"Mr. Swaray’s utterances contain a mixture of historical facts and fallacies, imagination and conjectures of rumors which he publicly alluded to," he maintained, adding that as this was a live broadcast, the public’s concerns were allayed by the follow up questions made by Commissioners of the Truth and Reconciliation Commission, who questioned the veracity of witness Swaray’s statements, which exposed the falsity of his claims and brought his credibility to doubt.
President Sirleaf’s public service life open testimony
The Office of the Press Secretary to the President categorically recalled that the President is on record to have said previously then and now that she has never worn any form of military uniform in her lifetime, neither participated in the inspection of NPFL military bases during the country’s civil conflict.
President Sirleaf’s more than 40-years of remarkable public service are an open testimony and can be referenced and checkedagainst timelines, Mr. Badio said.
The President will appear before the Truth and Reconciliation Commission and provide full information on her role in events from 1979 to present, the Executive Mansion assured.
"President Sirleaf supports and remains committed to the TRC exercise and welcomes the latest stage of the process. She, however, wants the public to be mindful of utterances that may have no basis in facts, since the exercise is aimed at establishing the truth, a principle critical to our country’s reconciliation process," Mr. Badio said in a statement circulated to the public.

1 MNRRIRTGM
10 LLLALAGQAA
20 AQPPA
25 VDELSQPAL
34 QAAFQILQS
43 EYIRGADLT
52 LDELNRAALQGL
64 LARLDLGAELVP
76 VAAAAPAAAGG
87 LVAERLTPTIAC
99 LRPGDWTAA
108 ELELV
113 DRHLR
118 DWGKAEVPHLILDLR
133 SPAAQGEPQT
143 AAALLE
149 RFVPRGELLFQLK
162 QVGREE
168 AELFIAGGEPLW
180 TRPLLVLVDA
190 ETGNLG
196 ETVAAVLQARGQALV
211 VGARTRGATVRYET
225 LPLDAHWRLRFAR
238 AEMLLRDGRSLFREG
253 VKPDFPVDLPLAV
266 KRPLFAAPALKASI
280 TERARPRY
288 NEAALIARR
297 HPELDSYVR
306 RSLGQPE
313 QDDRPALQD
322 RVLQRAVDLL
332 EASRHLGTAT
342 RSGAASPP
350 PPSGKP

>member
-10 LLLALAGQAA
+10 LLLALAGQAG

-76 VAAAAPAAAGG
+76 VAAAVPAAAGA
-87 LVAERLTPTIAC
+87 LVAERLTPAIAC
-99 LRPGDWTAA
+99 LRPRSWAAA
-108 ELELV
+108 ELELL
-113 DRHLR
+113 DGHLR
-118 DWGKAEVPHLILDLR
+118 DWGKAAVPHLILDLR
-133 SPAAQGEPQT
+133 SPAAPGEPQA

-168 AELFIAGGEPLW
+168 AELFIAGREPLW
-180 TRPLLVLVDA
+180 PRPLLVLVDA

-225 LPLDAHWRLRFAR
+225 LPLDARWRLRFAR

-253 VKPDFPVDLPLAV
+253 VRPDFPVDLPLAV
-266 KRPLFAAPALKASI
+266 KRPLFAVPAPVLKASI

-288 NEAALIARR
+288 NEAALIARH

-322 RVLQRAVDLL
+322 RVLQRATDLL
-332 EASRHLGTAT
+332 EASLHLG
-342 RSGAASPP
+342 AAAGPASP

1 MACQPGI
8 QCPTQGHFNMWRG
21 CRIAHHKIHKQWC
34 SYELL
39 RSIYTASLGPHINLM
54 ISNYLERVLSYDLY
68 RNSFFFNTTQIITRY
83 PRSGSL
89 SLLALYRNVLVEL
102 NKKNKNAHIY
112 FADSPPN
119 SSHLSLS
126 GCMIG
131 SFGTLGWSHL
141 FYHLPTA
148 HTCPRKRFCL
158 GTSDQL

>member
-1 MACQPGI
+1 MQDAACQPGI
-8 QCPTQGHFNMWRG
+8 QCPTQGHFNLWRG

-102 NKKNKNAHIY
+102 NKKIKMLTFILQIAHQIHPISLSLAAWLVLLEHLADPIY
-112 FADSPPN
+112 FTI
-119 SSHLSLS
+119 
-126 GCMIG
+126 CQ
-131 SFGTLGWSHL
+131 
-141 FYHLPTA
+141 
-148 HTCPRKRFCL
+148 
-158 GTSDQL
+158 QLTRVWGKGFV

Swaray's Account before the TRC
The former political Advisor of the United Liberation Movement (ULIMO) says he saw Africa’s Ironlady Ellen Johnson with exile President Charles Taylor in military uniform in the so-called “Greater Liberia” that was created by Taylor’s National patriotic Front of Liberia (NPFL).
Although Jesus Alieu Swaray did not give substantive explanation on this claim, he alleged before the Truth & Reconciliation Commission’s Thematic & Institutional Hearing at the Centennial Pavilion Thursday, August 07, 2008 that he left Monrovia in 1990 for Bong and Nimba Counties in search for saved haven.
Swaray told the Liberian people during the TRC process that upon arrival at the so-called “Greater Liberia”, he was making arrangements to travel to the Ivory Coast but could not make the trip for reason best known to him.